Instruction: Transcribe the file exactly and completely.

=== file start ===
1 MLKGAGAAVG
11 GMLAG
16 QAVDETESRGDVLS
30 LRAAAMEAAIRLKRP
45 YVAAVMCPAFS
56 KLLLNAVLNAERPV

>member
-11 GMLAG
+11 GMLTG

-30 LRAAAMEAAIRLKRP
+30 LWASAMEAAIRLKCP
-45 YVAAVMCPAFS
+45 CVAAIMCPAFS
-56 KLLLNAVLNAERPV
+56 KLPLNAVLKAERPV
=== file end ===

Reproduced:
1 MLKGAGAAVG
11 GMLAG
16 QAVDETESRGDVLS
30 LRAAAMEAAIRLKRP
45 YVAAVMCPAFS
56 KLLLNAVLNAERPV

>member
-11 GMLAG
+11 GMLTG

-30 LRAAAMEAAIRLKRP
+30 LWASAMEAAIRLKCP
-45 YVAAVMCPAFS
+45 CVAAIMCPAFS
-56 KLLLNAVLNAERPV
+56 KLPLNAVLKAERPV